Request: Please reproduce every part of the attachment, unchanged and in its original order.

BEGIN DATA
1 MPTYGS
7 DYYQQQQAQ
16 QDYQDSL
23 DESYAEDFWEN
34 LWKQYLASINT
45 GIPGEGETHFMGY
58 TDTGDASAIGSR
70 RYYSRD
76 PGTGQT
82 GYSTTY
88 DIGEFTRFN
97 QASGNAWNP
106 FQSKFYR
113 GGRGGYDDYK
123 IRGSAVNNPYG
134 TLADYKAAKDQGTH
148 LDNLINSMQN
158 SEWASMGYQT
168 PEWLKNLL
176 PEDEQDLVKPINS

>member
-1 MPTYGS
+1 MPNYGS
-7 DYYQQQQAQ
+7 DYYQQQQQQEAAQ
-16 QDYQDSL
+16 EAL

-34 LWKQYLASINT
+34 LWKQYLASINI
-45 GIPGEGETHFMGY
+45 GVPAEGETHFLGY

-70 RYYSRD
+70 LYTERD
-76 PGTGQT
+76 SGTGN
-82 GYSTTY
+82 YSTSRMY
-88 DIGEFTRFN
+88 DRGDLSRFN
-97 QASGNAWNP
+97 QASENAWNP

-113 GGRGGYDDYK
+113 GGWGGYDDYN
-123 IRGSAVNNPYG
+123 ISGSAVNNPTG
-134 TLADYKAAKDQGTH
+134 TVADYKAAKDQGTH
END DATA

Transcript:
1 MPTYGS
7 DYYQQQQAQ
16 QDYQDSL
23 DESYAEDFWEN
34 LWKQYLASINT
45 GIPGEGETHFMGY
58 TDTGDASAIGSR
70 RYYSRD
76 PGTGQT
82 GYSTTY
88 DIGEFTRFN
97 QASGNAWNP
106 FQSKFYR
113 GGRGGYDDYK
123 IRGSAVNNPYG
134 TLADYKAAKDQGTH
148 LDNLINSMQN
158 SEWASMGYQT
168 PEWLKNLL
176 PEDEQDLVKPINS

>member
-1 MPTYGS
+1 MPNYGS
-7 DYYQQQQAQ
+7 DYYQQQQQQEAAQ
-16 QDYQDSL
+16 EAL

-34 LWKQYLASINT
+34 LWKQYLASINI
-45 GIPGEGETHFMGY
+45 GVPAEGETHFLGY

-70 RYYSRD
+70 LYTERD
-76 PGTGQT
+76 SGTGN
-82 GYSTTY
+82 YSTSRMY
-88 DIGEFTRFN
+88 DRGDLSRFN
-97 QASGNAWNP
+97 QASENAWNP

-113 GGRGGYDDYK
+113 GGWGGYDDYN
-123 IRGSAVNNPYG
+123 ISGSAVNNPTG
-134 TLADYKAAKDQGTH
+134 TVADYKAAKDQGTH